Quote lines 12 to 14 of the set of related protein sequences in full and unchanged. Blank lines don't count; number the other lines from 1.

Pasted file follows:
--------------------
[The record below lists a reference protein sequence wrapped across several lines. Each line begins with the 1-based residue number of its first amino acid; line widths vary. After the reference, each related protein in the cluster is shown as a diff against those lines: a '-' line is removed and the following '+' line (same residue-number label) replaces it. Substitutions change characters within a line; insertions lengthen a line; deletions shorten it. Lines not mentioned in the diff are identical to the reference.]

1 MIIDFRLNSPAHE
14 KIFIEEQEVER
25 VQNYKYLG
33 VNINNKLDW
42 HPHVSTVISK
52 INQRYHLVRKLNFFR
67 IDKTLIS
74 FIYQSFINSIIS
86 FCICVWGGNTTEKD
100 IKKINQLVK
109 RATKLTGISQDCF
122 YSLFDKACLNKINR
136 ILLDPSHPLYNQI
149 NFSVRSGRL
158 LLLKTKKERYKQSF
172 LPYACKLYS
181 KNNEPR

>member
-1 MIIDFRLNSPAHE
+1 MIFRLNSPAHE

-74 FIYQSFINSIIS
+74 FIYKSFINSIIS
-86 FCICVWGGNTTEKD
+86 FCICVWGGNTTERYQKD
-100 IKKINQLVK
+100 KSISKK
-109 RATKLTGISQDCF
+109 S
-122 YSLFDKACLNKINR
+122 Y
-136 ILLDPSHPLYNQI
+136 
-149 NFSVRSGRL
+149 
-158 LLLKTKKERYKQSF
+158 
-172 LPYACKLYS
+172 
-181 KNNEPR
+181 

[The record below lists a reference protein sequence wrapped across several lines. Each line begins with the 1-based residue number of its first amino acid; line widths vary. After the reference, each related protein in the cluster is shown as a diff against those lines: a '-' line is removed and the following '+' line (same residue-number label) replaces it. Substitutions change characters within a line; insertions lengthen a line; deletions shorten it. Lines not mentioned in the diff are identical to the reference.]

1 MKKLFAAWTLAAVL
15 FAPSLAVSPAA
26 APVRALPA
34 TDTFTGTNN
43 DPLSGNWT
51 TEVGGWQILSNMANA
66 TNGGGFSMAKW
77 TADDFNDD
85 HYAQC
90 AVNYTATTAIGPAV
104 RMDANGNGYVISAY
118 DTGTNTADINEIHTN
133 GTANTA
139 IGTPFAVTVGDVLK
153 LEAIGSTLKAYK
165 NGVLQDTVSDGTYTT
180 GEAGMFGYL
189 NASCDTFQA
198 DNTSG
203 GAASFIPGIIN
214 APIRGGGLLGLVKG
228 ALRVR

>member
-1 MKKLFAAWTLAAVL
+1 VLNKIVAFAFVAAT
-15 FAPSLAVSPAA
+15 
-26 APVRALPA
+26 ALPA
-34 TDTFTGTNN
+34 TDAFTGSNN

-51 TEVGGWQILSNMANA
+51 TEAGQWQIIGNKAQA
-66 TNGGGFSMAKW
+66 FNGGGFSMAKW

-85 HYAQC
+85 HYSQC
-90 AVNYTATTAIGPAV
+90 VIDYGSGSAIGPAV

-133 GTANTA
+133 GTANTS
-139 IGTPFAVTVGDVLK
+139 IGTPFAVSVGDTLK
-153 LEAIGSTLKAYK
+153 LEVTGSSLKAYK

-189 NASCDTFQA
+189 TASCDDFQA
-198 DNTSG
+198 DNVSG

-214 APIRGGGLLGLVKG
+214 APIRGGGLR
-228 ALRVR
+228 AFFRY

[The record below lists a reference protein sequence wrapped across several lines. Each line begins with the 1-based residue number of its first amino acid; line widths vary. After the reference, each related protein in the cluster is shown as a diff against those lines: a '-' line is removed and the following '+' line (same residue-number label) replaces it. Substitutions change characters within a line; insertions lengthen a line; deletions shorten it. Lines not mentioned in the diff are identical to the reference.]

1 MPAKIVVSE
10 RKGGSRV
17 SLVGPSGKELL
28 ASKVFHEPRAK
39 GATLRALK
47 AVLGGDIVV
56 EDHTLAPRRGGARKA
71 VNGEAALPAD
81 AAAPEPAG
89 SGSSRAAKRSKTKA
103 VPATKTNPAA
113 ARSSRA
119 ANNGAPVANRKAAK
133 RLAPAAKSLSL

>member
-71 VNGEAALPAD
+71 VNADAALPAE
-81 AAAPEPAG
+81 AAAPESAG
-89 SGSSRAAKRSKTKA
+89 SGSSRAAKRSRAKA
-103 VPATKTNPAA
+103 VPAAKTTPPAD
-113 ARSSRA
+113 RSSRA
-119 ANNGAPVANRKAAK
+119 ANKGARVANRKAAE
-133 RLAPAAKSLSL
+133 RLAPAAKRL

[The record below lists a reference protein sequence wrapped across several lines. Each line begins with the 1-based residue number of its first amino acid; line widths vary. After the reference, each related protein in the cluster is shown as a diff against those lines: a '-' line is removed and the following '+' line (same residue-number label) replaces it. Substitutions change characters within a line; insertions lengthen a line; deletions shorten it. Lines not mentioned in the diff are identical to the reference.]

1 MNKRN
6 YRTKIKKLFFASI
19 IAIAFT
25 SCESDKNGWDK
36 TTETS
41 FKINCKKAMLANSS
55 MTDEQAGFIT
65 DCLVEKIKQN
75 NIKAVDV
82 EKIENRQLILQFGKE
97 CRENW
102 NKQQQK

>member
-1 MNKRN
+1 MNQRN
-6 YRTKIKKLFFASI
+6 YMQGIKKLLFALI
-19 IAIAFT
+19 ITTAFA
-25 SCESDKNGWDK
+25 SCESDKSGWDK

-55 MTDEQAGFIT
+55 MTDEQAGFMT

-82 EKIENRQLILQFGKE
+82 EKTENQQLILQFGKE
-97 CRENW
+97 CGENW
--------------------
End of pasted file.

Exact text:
109 RATKLTGISQDCF
122 YSLFDKACLNKINR
136 ILLDPSHPLYNQI